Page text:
Jason said...


That hurts. Good on you for not mincing words over something you clearly felt disappoints. But we couldn't have had more disparate opinions.

The Sydney Theatre Company production I saw of When The Rain Stops Falling earlier this year was deeply emotionally resonate. Not sure why you were left cold.

Can I say, in seeing a GREAT lot of theatre this year across the eastern seaboard and in New York I've sat through some really awful texts. This is not an awful play. It's a more beautiful Australian work than I've seen this year. And it deserves its place on Broadway next year and I hope it continues to bounce around this country so more people can see it.

An entertaining and honest review - but I wanted to give another side of the story. SEE IT IF YOU CAN!

Alison Croggon said...

Thanks Jason. I know a lot of people loved this one, but I was really squirming.

Anonymous said...

Man, that response is so typical of the weird reaction to this play, Jason. It's an okay play - not the second coming of Christ.

I was bored bored bored. Who cares about that fucken fish? WHO CARES. And paedophiles, again? OH man.

I think Australians enjoy being bored.

David Williams said...

Hi Alison, I don't think that it's the performances being possibly tired that contributed to your boredom. I saw the play in Adelaide very early in it's original run, and found it ponderous, tedious, structurally transparent ( in an uninteresting way) and just plain dull. My comment at the time was that it was a monochrome play, accompanied by monochrome design and performances. I know that I wasn't alone in this, based on many conversations I had at the time. The fuss always baffled me as well.


Anonymous said...

Shocked and stunned, Alison, shocked and stunned!

WTRSF was my third play (I saw it in Sydney), and also the first one that I ever reviewed, so I guess I probably have a soft spot for it, much like I still think that my first cinematic treat, Sister Act, is a classic (and am not ashamed to admit it). I wish I could see it again to see if my reaction would still be the same.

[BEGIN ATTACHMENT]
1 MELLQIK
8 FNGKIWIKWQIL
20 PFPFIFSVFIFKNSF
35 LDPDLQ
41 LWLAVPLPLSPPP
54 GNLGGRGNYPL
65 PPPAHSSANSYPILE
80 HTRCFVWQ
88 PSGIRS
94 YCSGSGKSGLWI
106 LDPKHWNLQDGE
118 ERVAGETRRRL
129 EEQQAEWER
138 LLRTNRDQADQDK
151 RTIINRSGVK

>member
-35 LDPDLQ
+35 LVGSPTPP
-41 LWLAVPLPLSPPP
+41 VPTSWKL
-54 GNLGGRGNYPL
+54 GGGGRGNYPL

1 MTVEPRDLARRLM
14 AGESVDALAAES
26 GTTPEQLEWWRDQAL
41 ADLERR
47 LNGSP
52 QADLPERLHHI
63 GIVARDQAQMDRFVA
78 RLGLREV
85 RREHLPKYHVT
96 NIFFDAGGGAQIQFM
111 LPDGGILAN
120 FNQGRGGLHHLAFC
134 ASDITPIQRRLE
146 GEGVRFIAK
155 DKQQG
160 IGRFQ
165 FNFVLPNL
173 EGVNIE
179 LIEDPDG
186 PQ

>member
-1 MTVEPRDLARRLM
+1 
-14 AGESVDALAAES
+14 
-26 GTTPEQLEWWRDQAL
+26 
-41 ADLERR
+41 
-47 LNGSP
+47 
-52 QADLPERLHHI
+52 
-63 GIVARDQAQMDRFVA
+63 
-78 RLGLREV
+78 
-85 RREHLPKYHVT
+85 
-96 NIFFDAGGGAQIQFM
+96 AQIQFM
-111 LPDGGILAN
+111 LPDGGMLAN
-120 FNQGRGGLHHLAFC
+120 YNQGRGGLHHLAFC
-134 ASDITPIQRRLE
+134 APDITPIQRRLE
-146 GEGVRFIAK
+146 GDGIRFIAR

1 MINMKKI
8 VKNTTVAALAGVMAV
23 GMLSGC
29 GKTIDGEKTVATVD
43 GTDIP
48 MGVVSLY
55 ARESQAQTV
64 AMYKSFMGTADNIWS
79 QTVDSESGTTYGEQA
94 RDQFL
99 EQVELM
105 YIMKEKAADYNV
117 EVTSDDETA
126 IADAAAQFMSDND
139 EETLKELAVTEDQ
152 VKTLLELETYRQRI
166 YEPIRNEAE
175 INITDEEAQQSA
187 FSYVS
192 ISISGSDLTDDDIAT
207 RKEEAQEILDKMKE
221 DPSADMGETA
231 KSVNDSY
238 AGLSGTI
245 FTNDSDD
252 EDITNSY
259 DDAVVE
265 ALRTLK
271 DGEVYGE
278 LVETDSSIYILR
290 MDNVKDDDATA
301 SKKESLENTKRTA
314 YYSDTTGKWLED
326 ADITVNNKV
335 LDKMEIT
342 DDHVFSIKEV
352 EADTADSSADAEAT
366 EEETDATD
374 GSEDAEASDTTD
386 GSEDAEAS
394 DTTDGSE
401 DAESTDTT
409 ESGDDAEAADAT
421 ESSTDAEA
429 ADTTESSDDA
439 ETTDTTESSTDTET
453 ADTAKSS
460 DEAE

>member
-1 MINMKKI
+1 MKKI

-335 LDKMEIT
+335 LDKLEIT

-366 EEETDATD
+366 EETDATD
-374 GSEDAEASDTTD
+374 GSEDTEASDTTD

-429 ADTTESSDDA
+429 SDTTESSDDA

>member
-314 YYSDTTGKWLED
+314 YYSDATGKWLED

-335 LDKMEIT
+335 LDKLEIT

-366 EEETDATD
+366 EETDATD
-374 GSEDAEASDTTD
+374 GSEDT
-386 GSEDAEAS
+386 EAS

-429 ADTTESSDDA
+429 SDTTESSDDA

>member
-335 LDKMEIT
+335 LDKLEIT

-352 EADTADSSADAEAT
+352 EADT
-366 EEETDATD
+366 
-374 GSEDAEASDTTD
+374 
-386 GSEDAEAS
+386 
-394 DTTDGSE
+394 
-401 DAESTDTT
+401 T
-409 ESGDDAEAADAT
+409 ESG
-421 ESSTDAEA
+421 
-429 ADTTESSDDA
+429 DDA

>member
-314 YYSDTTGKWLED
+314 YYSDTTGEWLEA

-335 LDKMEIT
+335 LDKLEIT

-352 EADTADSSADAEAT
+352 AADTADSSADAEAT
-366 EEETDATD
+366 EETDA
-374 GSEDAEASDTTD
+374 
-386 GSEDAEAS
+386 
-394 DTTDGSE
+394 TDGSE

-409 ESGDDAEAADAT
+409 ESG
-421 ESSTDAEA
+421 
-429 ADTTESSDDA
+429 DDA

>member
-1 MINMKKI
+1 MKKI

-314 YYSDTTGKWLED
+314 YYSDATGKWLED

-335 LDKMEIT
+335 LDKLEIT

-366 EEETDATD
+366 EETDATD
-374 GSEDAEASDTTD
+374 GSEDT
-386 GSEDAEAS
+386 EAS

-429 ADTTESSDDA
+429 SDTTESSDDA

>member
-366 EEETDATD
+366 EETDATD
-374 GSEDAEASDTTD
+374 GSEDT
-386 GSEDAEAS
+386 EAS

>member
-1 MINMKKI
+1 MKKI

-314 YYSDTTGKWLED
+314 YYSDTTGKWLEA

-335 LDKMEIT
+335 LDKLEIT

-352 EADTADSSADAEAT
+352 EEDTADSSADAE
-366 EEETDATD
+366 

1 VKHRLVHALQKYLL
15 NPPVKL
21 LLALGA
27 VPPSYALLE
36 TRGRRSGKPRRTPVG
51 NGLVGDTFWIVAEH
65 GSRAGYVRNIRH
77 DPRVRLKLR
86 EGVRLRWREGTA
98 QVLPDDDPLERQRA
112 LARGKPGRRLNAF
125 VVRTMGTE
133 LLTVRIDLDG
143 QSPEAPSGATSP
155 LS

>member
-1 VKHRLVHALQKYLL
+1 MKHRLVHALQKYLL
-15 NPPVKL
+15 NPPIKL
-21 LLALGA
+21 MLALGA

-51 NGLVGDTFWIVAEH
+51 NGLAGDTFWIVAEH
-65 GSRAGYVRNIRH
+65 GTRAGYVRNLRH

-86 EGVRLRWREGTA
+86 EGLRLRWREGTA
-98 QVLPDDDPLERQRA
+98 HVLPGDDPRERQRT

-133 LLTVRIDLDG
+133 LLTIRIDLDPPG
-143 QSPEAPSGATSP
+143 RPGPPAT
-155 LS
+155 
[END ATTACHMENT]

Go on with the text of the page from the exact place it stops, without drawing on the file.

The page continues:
I did have some reservations about it at the time, including the plot-contrivances/coincidences that you mentioned (though I had a “that’s slightly forced” reaction whereas you seem to have had a “oh come on, as if!” one.) If I had had the latter reaction I think I would’ve been bored as well – instead I didn’t even notice my butt getting sore in the seat, which is usually a good sign, especially considering the running time! Also, I recently read The Unbearable Lightness of Being, and Kundera was talking about there being “no meaning without repetition” which I’m not sure I entirely agree with, although it does seem to apply to WTRSF.

I’d be interested to know, Alison, whether you knew anything about the play before you saw it? (Such as the paedophilia, for instance.) A lot of the impact of this play would come from the “reveals” in it, I think. In fact, I’d probably be bored with it on a second viewing... Hmm.

Alison Croggon said...

Thanks David - not that it matters whether others agree, but the general feeling among those I've talked to since seeing the show is a similar puzzlement.

Hi EP - I don't see how my response invalidates your experience, although no doubt it reveals something about the things I want from theatre. Emotional verisimilitude being a major component. I think the contrast between this and Africa, which much more humbly and with utterly devastating effect explored some of the same areas, was all too stark.

And no, all I knew about the play when I saw it was what was in the publicity material. I saw the reveals coming a mile off.

Cuckoo said...

Glad you reviewed this, as I wanted to know what you thought. As a scarred veteran of many bad MTC productions, I begged off this one when my wife and her friends (one of whom works for the MTC) went to see it. I have to stress that they are the kind of people who will bend over backward to find something good to say about any new play, new art, etc. But they came back home speechless and shaking their heads. "Excruciating" was my wife's comment (and she NEVER uses strongly critical language) - she confessed to literally pinching herself to try to stay awake.

Liked what you say about being able to guess the reveals. After my wife saw 'August Osage County' (another one I wisely avoided), she came home and started telling me the plot; without any effort, I was able to anticipate all the reveals. It's just telemovie plotting.

Jake said...

"The falsity mounts to an almost hysteric over-compensation" - that sums up the AFI-nominated movie Blessed, which Bovell co-wrote. Indeed the symptoms described are so typical of Australian cinema that I read this review with a sigh of relief.

tom said...